When the world gets closer.

We help you see farther.

Sign up to our expressly international daily newsletter.

CLARIN

Matta, The Singular Master Of South American Surrealism

Chile's preeminent 20th-century artist and a leading global figure of surrealism and abstraction, Matta's work was both unique and quintessentially Latin American.

Painting by Roberto Matta
Painting by Roberto Matta
Mercedes Perez Bergliaffa

BUENOS AIRES Roberto Matta Echaurren, known simply as Matta, once said that life resembles rivers much more than an "upright tree." Rivers "flow, carry memories, desires, anxiety, love and poetry. It is energy. And one needs that energy at life's critical moments."

Forty of Matta's paintings, drawings, prints and sculptures are now on display in Buenos Aires, at an exhibition titled Este Lado Del Mundo ("This Side of the World"), organized by the Chilean embassy's Matta Cultural Center. It presents viewers with a double opportunity, to get to know both the center and the art of Matta, so seldom seen here despite his historical importance, which has grown since his death in Civitavecchia, Italy in 2002.

Matta's life was brilliant and restless, guided by a healthy dose of unlikely fate. Trained as an architect, he travelled to Europe in the 1930s, and by 1936 was working as a designer at Le Corbusier's studio in Paris. "I was just an architect then," he once said. "I knew nothing about art or poetry."

During that time, he became acquainted with surrealist André Breton and with Edward Onslow Ford (who was in Breton's circle of painters), who lent him a house in England for six months. He also gave him paints and canvases, before telling him alongside Breton, "now paint." Matta had never painted before.

Yet that was the experience that molded his unfamiliar forms and the gestures that "emerged from the dark," as he characterized it. "Almost like striking a match or pressing your finger onto an eye and seeing sparkles." The pseudo-landscapes emerging in the artist's mind, which he termed "psychological morphologies," became the leitmotiv of his entire work, especially early on (1938-48).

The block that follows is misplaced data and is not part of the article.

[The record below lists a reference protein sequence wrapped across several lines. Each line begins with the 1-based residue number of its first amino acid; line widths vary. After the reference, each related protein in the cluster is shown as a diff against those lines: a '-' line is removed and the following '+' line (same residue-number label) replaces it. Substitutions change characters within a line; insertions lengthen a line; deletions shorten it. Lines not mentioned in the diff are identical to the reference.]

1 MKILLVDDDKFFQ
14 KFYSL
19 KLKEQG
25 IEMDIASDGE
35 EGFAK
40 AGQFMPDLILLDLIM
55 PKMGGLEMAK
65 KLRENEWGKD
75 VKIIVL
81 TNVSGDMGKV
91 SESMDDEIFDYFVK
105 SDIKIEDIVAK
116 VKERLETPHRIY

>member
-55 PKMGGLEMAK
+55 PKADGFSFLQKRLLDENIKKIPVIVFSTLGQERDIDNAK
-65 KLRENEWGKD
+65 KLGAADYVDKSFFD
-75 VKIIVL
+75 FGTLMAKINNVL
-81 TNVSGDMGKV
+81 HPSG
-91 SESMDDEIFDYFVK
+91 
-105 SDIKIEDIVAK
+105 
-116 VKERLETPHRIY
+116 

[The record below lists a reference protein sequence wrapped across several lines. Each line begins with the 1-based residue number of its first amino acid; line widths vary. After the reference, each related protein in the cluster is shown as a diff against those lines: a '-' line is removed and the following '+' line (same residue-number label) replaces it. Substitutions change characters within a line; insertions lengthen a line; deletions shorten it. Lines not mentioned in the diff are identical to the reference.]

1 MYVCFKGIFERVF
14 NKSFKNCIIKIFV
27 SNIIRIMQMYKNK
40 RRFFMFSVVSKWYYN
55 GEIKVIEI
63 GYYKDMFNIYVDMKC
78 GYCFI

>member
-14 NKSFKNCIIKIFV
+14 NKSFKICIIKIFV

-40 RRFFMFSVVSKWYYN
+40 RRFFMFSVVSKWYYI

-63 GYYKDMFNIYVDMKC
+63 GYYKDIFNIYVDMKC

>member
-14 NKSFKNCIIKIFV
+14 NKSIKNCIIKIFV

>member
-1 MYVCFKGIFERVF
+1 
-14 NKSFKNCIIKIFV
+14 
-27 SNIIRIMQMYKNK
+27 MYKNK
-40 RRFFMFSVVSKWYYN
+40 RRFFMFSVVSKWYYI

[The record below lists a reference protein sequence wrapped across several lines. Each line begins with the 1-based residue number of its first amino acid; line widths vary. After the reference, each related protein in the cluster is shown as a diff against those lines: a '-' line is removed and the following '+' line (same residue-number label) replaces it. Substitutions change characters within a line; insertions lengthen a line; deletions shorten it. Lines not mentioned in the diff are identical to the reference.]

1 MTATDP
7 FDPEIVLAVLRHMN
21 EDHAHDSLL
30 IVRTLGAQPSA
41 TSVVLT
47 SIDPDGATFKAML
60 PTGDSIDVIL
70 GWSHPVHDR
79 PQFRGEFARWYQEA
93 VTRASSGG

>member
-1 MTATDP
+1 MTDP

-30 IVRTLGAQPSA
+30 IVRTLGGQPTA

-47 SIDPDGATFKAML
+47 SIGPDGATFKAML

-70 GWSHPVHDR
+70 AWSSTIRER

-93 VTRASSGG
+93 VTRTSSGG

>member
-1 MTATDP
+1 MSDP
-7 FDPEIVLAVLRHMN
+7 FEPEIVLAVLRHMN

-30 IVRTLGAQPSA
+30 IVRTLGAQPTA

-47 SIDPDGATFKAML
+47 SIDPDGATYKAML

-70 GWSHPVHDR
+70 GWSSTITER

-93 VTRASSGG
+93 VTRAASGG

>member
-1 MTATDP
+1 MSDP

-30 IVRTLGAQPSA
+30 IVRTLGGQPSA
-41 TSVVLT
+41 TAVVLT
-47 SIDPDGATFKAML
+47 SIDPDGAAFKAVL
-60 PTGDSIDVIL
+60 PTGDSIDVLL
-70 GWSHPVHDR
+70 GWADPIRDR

New techniques

Some critics call them interior landscapes. Matta would create them on the basis of "hallucinations" he would perceive as he applied the very first strokes of paint onto the canvas. This exploration created unfamiliar structures that differed from the imagery of other surrealists who created images seen or half-remembered from dreams. Such structures are illustrated in the exhibition in works such as Mind, Mind, Mind (1951) or Composition With Green Tones (1939).

[rebelmouse-image 27089787 alt="""" original_size="755x495" expand=1]

Roberto Matta's "Composition With Green Tones" (1939) — Source: Colección Eduardo Constantini

In 1939, Matta travelled to New York with his first wife, Anne Clark, to get away from World War II. For a while, he developed his techniques and created the notion of "transparent beings" (the white spirits seen in some of the works on display). He influenced the New York School (Jackson Pollock, Robert Motherwell) with his automatic painting methods. But the war, the Holocaust and subsequent conditions in Latin America politicized him and transformed his iconography into a combination of surrealist, metaphysical forms, and machines and tormented human figures. It was a new mythology of humans turning on themselves and grieving for their many failures. Works shown from this period include Le photographe ("The Photographer," 1958) and Etre cible nous monde ("Our Earth is a Target," 1959).